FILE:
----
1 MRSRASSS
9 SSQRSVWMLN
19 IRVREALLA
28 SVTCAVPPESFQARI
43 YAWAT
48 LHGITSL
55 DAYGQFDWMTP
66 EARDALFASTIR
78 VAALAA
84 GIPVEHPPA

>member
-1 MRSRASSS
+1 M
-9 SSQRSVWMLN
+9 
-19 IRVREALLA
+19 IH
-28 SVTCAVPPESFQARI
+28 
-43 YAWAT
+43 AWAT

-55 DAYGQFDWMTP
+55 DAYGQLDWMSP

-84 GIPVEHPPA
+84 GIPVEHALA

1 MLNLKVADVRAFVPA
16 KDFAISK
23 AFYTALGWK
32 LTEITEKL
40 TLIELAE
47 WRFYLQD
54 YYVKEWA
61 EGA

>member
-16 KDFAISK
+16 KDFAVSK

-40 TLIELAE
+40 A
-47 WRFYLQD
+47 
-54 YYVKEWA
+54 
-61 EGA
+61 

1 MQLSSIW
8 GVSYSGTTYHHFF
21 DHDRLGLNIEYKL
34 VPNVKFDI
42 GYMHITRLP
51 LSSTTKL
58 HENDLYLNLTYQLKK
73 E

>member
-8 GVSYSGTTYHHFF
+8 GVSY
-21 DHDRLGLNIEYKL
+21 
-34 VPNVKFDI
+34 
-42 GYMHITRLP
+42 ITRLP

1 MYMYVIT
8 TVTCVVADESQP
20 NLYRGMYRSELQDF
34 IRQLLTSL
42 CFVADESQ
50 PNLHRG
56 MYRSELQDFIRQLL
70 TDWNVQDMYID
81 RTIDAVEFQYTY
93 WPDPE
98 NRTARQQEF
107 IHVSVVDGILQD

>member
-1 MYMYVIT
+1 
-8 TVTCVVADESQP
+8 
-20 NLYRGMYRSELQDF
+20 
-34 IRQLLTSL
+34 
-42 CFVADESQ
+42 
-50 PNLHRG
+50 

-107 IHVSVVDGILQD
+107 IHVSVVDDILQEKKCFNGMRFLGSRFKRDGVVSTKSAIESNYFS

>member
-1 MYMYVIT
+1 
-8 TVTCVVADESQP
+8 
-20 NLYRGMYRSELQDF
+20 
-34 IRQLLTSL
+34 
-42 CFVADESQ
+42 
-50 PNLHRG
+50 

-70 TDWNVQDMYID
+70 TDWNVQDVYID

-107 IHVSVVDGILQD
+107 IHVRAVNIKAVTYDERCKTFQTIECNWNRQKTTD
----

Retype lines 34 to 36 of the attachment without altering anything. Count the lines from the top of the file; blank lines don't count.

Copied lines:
>member
-16 KDFAISK
+16 KDFAVSK